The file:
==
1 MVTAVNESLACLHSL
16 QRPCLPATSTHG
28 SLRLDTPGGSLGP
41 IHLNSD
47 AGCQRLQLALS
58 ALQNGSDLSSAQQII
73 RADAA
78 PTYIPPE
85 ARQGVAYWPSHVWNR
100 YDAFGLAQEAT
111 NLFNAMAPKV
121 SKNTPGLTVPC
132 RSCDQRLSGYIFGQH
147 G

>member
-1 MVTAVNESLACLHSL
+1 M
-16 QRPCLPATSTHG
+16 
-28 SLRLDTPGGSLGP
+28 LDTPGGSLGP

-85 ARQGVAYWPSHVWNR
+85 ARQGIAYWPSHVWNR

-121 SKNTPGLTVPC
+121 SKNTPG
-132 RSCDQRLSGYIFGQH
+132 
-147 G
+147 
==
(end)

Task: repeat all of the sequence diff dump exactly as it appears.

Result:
1 MVTAVNESLACLHSL
16 QRPCLPATSTHG
28 SLRLDTPGGSLGP
41 IHLNSD
47 AGCQRLQLALS
58 ALQNGSDLSSAQQII
73 RADAA
78 PTYIPPE
85 ARQGVAYWPSHVWNR
100 YDAFGLAQEAT
111 NLFNAMAPKV
121 SKNTPGLTVPC
132 RSCDQRLSGYIFGQH
147 G

>member
-1 MVTAVNESLACLHSL
+1 M
-16 QRPCLPATSTHG
+16 
-28 SLRLDTPGGSLGP
+28 LDTPGGSLGP

-85 ARQGVAYWPSHVWNR
+85 ARQGIAYWPSHVWNR

-121 SKNTPGLTVPC
+121 SKNTPG
-132 RSCDQRLSGYIFGQH
+132 
-147 G
+147 